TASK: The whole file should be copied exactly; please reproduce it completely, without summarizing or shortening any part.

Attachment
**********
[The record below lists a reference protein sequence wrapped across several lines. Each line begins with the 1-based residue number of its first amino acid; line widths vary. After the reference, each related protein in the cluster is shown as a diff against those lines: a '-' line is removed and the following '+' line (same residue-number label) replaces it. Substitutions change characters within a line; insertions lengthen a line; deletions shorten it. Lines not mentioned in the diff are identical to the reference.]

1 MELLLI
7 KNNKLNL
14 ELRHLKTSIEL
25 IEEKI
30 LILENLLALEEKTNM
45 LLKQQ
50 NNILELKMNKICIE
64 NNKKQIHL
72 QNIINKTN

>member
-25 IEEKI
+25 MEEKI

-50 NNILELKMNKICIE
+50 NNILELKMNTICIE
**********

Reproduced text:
[The record below lists a reference protein sequence wrapped across several lines. Each line begins with the 1-based residue number of its first amino acid; line widths vary. After the reference, each related protein in the cluster is shown as a diff against those lines: a '-' line is removed and the following '+' line (same residue-number label) replaces it. Substitutions change characters within a line; insertions lengthen a line; deletions shorten it. Lines not mentioned in the diff are identical to the reference.]

1 MELLLI
7 KNNKLNL
14 ELRHLKTSIEL
25 IEEKI
30 LILENLLALEEKTNM
45 LLKQQ
50 NNILELKMNKICIE
64 NNKKQIHL
72 QNIINKTN

>member
-25 IEEKI
+25 MEEKI

-50 NNILELKMNKICIE
+50 NNILELKMNTICIE